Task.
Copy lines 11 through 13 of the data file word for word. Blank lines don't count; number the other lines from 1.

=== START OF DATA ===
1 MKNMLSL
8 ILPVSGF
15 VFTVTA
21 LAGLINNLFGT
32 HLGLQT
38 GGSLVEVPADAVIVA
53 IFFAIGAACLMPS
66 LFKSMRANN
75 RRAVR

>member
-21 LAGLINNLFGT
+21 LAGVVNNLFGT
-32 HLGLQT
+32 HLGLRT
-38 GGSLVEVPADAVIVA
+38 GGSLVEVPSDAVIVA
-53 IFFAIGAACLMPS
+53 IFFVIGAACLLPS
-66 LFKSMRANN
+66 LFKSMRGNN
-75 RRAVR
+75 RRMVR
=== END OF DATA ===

-21 LAGLINNLFGT
+21 LAGVVNNLFGT
-32 HLGLQT